XIII AD - Tavush Marz
To reach the remote but unique 13th-14th c. Kirants Monastery*, continue upstream past Arakelots Monastery. After another 5 km or so, one branch of the road turns left, crossing the Zayghoshani bridge (with Persian inscription: in the year of the Hijra 1207, early 19th c.) and ascending S toward Deghdznuti Vank of the 13th c. (1 km or so) and Samsoni Vank, another 6 km S of Deghdznuti (more reachable from Yenokavan). This monastery has a domed 12-13th c. church, a shrine and another small church. On the right bank of the Khndzorkut river, atop a mountain between Deghdznuti and Samsoni Vank is supposed to be the Berdakar medieval fort, with cisterns. Back along the main river track, at about 8 km from the gate on the main W track is a splendid modern local monument, a monumental stone-built picnic site with open-air museum* above -- a rock overhang closed with an iron grating, with local agricultural and household implements from the 19th c. Continuing upstream, dodging rocks and deep ruts, one finally sees at about 10 km Kirants Monastery*, 13-14th c. The main church is unusual for its brick construction and colored tile decoration. Somewhere around Deghdznuti Vank would have been Mahkanaberd, the fortress capital of the Artsruni family, who enjoyed quasi-autonomy in the area in the 11-12th c. Paragraph Source: Rediscovering Armenia Guidebook
The architectural ensemble of Kirants Vank (XIII c) is situated 12 km west of the village Kirants (till 1967 town Getashen) in the Tavush region of Armenia, on the left-bank of the picturesque wooded Kirants Jur River ravine.
It consists of three churches, two tunnel-vestibules, a refectory, and remainders of dwelling and auxiliary constructions, encircled in fortified walls with wide vaulted gates.
Most of the buildings (churches, tunnel-vestibules) are built of baked tuff (burnt brick) and from this point of view the ensemble presents one of the unique erections of medieval Armenian architecture (just like the church Srvekh, situated in the same region).
The main church presents two-pylon rectangle domed hall (dimensions 11,04x10,5 m), which in the eastern part closes with half-rounded apse and rectangular side-chapels, built on both sides. There are two entries, from the western and southern sides. The dome leans on hardly lancet arches, connecting the pair pylons and the corner parts of the apse.
The passage from the underdome square to the inside circle of the dome is realized through the mediation of sails. The front part of the altar and edge of the entry wall are built of huge clearly trimmed stones and are covered with natural and geometrical decorative motives.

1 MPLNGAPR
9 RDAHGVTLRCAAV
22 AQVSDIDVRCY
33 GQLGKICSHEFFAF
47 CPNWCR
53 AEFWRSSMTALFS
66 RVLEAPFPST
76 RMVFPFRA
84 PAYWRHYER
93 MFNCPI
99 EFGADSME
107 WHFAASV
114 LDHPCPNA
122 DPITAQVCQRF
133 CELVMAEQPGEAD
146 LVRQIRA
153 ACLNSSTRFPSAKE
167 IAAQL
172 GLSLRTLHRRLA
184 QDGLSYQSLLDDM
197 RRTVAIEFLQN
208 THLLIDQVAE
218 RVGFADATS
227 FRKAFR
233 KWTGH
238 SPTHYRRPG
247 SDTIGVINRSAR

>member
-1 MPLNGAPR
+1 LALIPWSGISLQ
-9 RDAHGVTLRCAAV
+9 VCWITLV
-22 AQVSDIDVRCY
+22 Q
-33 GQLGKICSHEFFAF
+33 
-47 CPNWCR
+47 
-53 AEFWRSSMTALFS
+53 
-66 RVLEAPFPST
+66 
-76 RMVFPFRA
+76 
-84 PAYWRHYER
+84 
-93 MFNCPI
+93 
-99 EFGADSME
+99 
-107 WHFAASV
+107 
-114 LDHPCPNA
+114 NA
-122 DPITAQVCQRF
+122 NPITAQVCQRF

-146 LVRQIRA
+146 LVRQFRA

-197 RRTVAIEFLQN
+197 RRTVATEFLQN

On the outside stands out the dome with octahedral drum and a pointed hipped roof which visually stress' the vertical proportions. The drum's edges have prewall arches, in the bays of which are situated narrow windows with stretched proportions. The flat areas between the arches are decorated with figured multi-colored tiles, which intensify the artistic impression. The windows have casings, differing by color and volume machining, crowned with a big cross. The eastern faзade also has pair and triangle in cut bays.
The main church of Kirants vank, is of a type which originates in the domed basilicas of early medieval times (Odzun, Gayane, Mren, Bagavan) and was widely used in Armenian architecture of the XIII c (churches of S.Astvatsatsin of Bartsrakash cloister in Dsegh and Aktala, Karmravank in Astapat and others). It has great significance in learning the geography of its spread and its compositional peculiarities.
The tunnel-vestibules are in the the shape of vaulted constructions built in front of the entries of the church.
From the southern and western sides of the church small churches with one-nave vaulted halls are built under one lean-to roof.
The refectory is situated in the western part of the main church, 10 m distant. It presents a roomy (17,1x9, 5 dimensions) rectangular hall, which is covered with a semicircular vault, strengthened by arches, going up from three pairs of pilasters of longitudinal walls. There probably had been an entry from western side too (the traversal wall did not survive): the refectory has vaulted auxiliary rooms. It is built of torn and half-processed sandstone and cobblestone (the pilasters and the corner stones of entrance openings are clearly trimmed). It appears to be one of the most important monuments of medieval Armenian high-life architecture, the roomiest refectory of similar compositions (Kobayr, Geghard, Hnevank and others).
The main church and the refectory were plastered with lime mortar and covered with frescos inside.
The Georgian inscriptions of the latter evidence that the cloister belonged to the Chalcedonian religion.
Remainders of dwelling and commercial constructions of the community are preserved on the southern side of the cloister's territory.
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